Alcohol intake and mortality among women with invasive breast cancer
British Journal of Cancer,  Clinical Article

H R Harris et al. –These findings suggest that alcohol intake up to approximately one small drink per day does not negatively impact breast cancer–specific survival and a half drink per day is associated with a decreased risk of mortality from other causes.

Methods

  • Investigated whether alcohol intake was associated with survival among 3146 women diagnosed with invasive breast cancer in the Swedish Mammography Cohort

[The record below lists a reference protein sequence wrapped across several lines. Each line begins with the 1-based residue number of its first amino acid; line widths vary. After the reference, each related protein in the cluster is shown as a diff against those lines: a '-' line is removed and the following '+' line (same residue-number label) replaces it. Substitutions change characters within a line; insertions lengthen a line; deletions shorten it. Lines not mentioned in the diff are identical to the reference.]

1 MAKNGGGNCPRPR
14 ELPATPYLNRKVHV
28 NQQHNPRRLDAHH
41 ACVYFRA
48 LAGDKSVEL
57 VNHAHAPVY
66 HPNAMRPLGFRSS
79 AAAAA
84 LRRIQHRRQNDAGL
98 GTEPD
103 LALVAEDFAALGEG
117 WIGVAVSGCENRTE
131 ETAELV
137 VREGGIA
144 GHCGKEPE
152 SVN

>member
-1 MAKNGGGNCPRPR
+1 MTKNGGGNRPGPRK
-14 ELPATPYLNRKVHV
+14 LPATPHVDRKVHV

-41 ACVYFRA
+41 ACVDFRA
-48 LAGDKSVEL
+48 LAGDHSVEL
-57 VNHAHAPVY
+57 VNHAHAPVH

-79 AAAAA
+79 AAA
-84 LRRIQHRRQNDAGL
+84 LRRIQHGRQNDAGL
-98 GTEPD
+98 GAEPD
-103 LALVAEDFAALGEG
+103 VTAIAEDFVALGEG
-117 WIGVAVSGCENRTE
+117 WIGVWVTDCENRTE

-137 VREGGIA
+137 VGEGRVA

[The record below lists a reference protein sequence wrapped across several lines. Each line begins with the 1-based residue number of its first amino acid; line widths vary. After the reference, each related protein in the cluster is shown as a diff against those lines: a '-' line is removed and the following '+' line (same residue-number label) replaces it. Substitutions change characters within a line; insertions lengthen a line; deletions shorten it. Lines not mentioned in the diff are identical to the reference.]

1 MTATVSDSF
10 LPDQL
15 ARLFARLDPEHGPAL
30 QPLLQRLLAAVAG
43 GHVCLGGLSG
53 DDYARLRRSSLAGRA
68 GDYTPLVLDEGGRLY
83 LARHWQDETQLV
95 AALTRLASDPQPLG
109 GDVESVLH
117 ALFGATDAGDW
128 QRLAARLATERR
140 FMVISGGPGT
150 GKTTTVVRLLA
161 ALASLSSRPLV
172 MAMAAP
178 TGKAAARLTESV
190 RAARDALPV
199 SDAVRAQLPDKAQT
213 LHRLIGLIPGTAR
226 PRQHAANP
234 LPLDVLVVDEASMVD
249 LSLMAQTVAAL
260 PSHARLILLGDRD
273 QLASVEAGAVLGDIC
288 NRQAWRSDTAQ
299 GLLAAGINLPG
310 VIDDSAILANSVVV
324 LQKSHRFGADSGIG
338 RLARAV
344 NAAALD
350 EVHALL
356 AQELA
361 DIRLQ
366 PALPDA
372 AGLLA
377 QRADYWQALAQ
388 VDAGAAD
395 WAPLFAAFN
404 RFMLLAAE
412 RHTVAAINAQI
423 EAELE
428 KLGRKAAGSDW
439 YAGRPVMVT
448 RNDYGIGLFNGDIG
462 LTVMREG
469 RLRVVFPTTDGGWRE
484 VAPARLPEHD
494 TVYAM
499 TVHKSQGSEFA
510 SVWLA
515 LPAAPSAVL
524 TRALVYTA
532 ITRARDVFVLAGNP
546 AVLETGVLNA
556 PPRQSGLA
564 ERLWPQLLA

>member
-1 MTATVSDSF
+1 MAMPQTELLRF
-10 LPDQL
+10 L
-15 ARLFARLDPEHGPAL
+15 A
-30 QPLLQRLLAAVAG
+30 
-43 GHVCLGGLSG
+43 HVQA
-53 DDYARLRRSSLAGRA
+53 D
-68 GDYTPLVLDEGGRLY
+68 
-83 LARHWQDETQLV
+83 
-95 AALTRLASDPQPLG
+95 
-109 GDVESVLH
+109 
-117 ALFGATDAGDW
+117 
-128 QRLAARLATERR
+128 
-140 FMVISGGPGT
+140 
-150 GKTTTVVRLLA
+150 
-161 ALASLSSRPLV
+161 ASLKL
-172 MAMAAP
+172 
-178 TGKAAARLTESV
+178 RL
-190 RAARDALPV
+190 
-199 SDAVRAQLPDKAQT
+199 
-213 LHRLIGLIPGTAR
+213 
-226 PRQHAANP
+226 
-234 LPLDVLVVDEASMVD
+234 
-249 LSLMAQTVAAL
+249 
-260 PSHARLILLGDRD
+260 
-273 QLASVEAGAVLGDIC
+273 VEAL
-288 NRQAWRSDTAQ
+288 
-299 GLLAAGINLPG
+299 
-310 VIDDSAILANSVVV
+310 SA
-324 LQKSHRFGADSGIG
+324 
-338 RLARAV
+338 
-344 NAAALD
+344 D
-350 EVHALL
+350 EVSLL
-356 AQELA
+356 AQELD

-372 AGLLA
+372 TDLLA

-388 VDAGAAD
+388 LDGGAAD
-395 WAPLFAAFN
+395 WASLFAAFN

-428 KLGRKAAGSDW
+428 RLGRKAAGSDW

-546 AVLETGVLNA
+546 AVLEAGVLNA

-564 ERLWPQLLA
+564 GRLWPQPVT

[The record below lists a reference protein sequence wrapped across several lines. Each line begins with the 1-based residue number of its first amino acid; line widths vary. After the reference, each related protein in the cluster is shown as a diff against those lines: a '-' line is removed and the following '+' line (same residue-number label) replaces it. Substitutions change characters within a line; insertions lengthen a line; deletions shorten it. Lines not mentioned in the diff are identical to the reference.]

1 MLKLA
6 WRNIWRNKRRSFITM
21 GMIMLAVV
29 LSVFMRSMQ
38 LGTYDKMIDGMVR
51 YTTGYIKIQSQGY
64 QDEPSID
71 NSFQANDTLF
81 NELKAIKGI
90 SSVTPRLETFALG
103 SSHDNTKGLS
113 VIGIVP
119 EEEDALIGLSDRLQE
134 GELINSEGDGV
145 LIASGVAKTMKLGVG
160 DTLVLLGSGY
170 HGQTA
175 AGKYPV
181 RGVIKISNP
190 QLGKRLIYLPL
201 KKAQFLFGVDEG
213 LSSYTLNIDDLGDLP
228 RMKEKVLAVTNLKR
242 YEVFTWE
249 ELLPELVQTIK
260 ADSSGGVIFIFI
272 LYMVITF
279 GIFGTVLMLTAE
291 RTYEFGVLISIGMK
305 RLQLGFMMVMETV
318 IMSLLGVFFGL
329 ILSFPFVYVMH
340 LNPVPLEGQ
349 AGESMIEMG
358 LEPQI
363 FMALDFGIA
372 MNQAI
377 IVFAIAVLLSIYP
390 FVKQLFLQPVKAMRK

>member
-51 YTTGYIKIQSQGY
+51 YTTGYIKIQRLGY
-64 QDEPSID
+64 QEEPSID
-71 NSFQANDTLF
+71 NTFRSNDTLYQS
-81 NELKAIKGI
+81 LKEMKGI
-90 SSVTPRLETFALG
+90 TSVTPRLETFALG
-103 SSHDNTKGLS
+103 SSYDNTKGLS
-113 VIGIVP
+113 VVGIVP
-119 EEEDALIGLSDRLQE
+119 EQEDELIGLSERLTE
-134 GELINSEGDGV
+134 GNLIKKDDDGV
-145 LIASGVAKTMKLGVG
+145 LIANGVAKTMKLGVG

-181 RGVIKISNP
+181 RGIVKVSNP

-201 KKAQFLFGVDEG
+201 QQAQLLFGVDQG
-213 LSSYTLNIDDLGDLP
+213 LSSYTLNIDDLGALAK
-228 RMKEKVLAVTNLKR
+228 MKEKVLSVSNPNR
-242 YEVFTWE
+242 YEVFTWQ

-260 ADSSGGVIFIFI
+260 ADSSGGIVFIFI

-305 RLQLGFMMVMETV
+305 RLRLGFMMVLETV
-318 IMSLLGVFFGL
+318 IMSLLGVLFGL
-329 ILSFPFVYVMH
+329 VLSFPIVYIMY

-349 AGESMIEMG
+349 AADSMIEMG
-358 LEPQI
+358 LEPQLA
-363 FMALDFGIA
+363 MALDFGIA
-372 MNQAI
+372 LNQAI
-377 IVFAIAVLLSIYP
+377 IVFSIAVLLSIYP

• Alcohol consumption was estimated using food frequency questionnaire
  • Cox proportional hazard models were used to calculate HRs and 95% CIs

Results

  • From 1987 to 2008 there were 385 breast cancer–specific deaths and 860 total deaths
  • No significant association was observed between alcohol intake and breast cancer–specific survival
  • Women who consumed 10?g per day (corresponding to approximately 0.75 to 1 drinks) or more of alcohol had an adjusted HR (95% CI) of breast cancer–specific death of 1.36 (0.82–2.26;ptrend=0.47) compared with non–drinkers
  • Significant inverse association was observed between alcohol and non–breast cancer deaths
  • Those who consumed 3.4–9.9?g per day of alcohol had a 33% lower risk of death compared with non–drinkers (95% CI 0.50–0.90;ptrend=0.04)

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